It was a rare concession for all concerned. The nation's largest gun lobby and most Republicans have stood firmly in recent years against stricter gun regulations, even as one mass shooting after another horrified the nation. They blocked background check legislation after the shooting deaths of elementary school children in Connecticut in 2012, and took no action despite intense pressure from Democrats, including a House floor sit-in, after last year's bloodbath at the Pulse nightclub in Orlando, Florida. Even gunfire that left House Majority Whip Steve Scalise near death at a baseball practice earlier this year didn't change the equation.

But this time, the deadliest mass shooting in modern U.S. history, combined with the opportunity to back a limited change that could potentially be accomplished administratively, spurred a shift.

Robert Spitzer, chairman of the political science department at SUNY Cortland, who watches the gun industry closely, said he was surprised.

Still, he said, "it's a pretty small concession in the realm of gun stuff. We're not talking about banning assault weapons here. It's a very specific accessory."

Once obscure, bump stocks are in the spotlight

The device, which retails for around $200, is not known among gun dealers as an item that is hugely popular. It was created ostensibly to help people with disabilities more easily fire AK- and AR-platform long guns.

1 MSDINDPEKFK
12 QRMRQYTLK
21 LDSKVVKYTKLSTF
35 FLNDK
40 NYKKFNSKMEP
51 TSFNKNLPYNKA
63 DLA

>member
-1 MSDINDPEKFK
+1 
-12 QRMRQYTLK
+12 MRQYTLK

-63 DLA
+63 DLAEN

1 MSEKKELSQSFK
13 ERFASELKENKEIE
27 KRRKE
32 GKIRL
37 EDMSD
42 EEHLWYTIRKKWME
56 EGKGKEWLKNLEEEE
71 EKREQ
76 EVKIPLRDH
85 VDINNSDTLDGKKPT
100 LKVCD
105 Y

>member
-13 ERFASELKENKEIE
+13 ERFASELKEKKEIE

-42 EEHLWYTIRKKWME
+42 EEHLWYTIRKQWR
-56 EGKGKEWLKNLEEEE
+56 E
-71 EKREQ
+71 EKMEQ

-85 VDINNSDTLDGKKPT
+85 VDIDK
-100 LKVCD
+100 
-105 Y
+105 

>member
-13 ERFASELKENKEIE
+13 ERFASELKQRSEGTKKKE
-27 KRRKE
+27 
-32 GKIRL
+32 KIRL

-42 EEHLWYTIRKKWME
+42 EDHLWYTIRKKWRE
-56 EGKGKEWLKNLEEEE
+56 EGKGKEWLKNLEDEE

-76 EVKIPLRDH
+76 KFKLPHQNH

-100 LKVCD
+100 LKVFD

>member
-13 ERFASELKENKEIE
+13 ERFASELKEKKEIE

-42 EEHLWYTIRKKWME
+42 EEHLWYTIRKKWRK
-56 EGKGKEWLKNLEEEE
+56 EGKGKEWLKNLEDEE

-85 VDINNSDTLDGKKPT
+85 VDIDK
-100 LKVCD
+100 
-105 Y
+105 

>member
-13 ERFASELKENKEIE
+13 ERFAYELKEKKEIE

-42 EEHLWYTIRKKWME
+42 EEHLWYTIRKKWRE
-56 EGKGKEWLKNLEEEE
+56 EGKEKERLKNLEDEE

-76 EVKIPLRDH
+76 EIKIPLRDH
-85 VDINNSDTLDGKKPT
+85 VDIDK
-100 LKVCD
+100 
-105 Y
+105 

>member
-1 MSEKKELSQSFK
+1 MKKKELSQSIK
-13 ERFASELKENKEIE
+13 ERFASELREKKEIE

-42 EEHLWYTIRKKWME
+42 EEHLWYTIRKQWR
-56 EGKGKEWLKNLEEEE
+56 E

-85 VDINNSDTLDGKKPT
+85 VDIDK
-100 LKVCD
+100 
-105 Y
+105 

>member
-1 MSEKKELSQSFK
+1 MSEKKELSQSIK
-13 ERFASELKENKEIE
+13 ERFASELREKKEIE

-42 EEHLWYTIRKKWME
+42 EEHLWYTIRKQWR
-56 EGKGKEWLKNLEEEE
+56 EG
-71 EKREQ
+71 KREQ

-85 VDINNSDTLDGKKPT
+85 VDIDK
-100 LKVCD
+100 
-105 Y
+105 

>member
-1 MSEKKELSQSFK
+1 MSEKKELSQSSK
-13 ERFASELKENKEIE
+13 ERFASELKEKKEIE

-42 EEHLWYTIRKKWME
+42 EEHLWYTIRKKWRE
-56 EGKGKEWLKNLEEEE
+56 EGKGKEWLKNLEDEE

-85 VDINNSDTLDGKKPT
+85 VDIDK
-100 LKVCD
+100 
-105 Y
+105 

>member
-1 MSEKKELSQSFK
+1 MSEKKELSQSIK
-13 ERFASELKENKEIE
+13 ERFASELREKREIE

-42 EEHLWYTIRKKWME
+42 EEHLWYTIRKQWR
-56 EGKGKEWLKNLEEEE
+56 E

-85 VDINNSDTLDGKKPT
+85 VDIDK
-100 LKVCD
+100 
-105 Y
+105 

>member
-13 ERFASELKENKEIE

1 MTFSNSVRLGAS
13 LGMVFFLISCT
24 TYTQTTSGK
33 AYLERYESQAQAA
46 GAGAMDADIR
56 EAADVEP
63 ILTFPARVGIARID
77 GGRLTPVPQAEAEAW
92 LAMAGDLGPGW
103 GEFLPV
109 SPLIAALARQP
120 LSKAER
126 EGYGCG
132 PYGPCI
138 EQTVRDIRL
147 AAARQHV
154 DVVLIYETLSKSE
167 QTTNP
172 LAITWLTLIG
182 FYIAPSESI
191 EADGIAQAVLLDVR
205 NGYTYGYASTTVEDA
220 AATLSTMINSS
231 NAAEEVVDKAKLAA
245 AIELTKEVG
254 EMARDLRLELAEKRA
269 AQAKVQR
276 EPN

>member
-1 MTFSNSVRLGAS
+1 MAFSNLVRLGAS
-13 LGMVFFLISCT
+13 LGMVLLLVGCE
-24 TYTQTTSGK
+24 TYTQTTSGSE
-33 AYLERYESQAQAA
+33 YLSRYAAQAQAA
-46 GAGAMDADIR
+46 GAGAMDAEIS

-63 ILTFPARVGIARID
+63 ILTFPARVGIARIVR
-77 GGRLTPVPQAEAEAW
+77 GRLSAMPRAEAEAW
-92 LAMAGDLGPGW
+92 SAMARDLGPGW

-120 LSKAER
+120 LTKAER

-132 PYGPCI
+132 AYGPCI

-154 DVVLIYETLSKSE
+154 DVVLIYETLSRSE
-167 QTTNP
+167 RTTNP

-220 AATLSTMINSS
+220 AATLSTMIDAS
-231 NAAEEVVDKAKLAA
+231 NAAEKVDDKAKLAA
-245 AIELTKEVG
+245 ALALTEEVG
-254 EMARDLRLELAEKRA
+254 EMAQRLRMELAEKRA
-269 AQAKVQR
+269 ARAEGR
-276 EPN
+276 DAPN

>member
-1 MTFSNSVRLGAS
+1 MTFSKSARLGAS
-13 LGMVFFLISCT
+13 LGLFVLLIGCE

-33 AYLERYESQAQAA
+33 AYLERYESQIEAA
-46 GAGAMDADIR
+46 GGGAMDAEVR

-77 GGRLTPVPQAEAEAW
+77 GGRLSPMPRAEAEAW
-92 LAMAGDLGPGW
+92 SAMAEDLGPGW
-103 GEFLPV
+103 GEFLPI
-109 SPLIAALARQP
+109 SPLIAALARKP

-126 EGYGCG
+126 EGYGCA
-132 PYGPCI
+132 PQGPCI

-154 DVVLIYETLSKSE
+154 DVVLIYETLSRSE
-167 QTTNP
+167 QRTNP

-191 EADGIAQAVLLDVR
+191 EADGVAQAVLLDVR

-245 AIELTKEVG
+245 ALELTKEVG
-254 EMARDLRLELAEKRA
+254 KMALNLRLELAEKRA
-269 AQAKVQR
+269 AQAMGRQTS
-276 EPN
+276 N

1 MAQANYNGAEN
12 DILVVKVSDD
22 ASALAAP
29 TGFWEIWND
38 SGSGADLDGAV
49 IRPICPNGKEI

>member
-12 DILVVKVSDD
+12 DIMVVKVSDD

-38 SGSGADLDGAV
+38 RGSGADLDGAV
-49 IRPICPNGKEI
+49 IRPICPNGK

Now the deadliest mass shooting in modern U.S. history has drawn attention to the devices, which critics say flout federal restrictions on automatic guns.

The stocks have been around for less than a decade. The government gave its seal of approval to selling them in 2010 after concluding that they did not violate federal law.

The device basically replaces the gun's stock and pistol grip and causes the gun to buck back and forth, repeatedly "bumping" the trigger against the shooter's finger. Technically, that means the finger is pulling the trigger for each round fired, keeping the weapon a legal semi-automatic.

The rapid fire does not necessarily make the weapon any more lethal — much of that would depend on the type of ammunition used. But it does allow the person firing the weapon to get off more shots more quickly.

It's unclear how many have been sold. Listings for the devices had been seen on websites for Walmart and Cabela's, two of the nation's largest gun retailers. But those listings were no longer on either company's website on Wednesday.

Walmart said in a statement that it pulled the devices after determining they violated a "prohibited items policy" and never should have been offered for sale. Cabela's did not return messages seeking comment.